The past year has brought plenty of controversy over Edgewood High School’s proposal to construct a stadium for its athletic field. Improvements to the west side Catholic school’s field would have allowed it to host games at night.
After neighborhood pushback, those plans are on pause. But in the midst of the conflict, the city said Edgewood shouldn’t be hosting any games on its field, day or night, and issued two notices of violation to Edgewood.
Edgewood has since filed an appeal on those notices, and is likely to appear before the city’s Zoning Board of Appeals by July 18, arguing that using the field for games is “unquestionably allowed.”
“For nearly a century, Edgewood High School has hosted sporting and community events on its athletic field and track,” Michael Elliott, president of Edgewood High School, said in an email. “That is why it was so disconcerting when earlier this spring the City of Madison issued multiple notices of violation against Edgewood simply for hosting sporting events on its field.”
When Edgewood created its Master Plan in 2014, it said the field was used for team practices and physical education only, and didn’t name athletic competitions as a proposed use.
According to the notices issued on April 1 and May 15 by the city, that means Edgewood is not allowed to use its field for “athletic contests,” but only for team practices and physical education.
It its appeal, Edgewood argues that it didn’t list every use of the field because that wasn’t the focus of the Master Plan, but it has been using its field for athletic competitions for almost 100 years. It lists a long history of athletic competitions, including football and soccer games, track meets starting in 1999 and lacrosse matches since 2015.
The appeal also argues that the city’s zoning code determines how a property can be used, not a master plan. Master plans control the development of structures on a property, it argues, and adds that Edgewood was not required to submit a master plan at all.
“Edgewood certainly would not have voluntarily adopted a plan that disallowed the historical use of its athletic field when it had been hosting athletic contests on that field for nearly a century,” the appeal says.
Matt Tucker, city zoning administrator, confirmed that Edgewood was not required to create a master plan, but said there are benefits for doing so.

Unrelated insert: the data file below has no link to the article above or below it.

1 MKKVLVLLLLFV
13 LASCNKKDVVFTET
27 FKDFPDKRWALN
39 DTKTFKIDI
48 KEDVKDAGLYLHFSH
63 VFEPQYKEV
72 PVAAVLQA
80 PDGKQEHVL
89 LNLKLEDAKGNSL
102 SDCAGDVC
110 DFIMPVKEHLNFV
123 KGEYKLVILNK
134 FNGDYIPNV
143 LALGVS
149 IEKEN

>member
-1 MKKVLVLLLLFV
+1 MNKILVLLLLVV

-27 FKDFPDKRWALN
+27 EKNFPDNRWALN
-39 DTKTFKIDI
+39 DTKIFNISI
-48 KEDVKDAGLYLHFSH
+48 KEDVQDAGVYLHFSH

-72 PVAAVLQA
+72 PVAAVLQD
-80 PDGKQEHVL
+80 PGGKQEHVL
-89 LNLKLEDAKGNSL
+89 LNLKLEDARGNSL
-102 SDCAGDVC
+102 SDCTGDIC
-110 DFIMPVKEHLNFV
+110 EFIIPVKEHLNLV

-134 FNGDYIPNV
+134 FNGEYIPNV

Edgewood is zoned as a Campus-Institutional District, a zoning category which lists indoor and outdoor sports and recreational facilities, stadiums, auditoriums and arenas as “secondary” uses. (Unlike other zoning categories, the Campus-Institutional District lists primary and secondary uses, rather than permitted and conditional uses.)
Edgewood argues that this zoning means that using the property as an outdoor sports facility is “automatically allowable” without additional city approval.
The appeal also alleges that the city’s actions are a potential violation of the Religious Land Use & Institutionalized Persons Act, saying that Edgewood should be treated the same as Madison’s four public high schools, which share the same zoning category. The appeal says the city is trying to “weaponize Edgewood’s Master Plan against it,” calling this “beyond unfair.”
“Edgewood enjoys the same land use rights under the City’s zoning ordinances as the City’s public high schools and the University of Wisconsin, including the right to host sporting events on its outdoor fields … Edgewood is not looking for special treatment. We simply want to be treated the same as the City’s public, nonreligious schools,” Elliott said in an email.
If Edgewood loses the appeal, they could appeal to circuit court, Tucker said. If the zoning board rules in Edgewood’s favor, Tucker is unsure what would happen next, as this is mostly “uncharted territory” for the city.
“This is the kind of thing I can’t say we have a lot of experience with,” Tucker said.
Without a stadium, Edgewood teams have had to rotate some of its "home" games through several available fields. Switching home fields leads to “significant travel, logistical hurdles, cost, and scheduling conflicts between Edgewood and visiting schools,” according to Edgewood's proposal for the stadium.
So Edgewood proposed replacing 450 bleacher seats on its athletic field with a 1,000-seat stadium with team rooms, restrooms and concession area at its field, with lights and amplified sound.
Edgewood was required to amend its master plan to go through with the project, but many neighbors were adamantly opposed to the idea, which they said will disrupt the neighborhood with traffic, parking, light and noise. Grassroots resident group No New Stadium was formed to oppose the project.
In February, Edgewood said it would forgo constructing a stadium for now and instead install lights and a sound system, meaning it wouldn’t need to go through the master plan amendment process. Neighbors said this new strategy was an attempt to sidestep their input, and Edgewood then paused these plans.
Tucker said he learned that Edgewood “had been using the facility in a certain way that I believed was beyond the scope of what the master plan allows for them to use” during a neighborhood meeting last fall on the stadium proposal.
This spring, after Edgewood hosted soccer, track and field and lacrosse contests, the city sent out the notices of violation.
Edgewood continued to host games during the spring season, Elliott said, but all spring sports have now ended.
Asked about the status of the light and sound system, Elliott said, “at this time all our efforts are being directed to assure Edgewood High School receives equal field usage as the other Madison high schools.”
Tucker said the project’s lighting permit was placed on hold because the building inspection director believed issuing the permit would be a violation of Edgewood's master plan.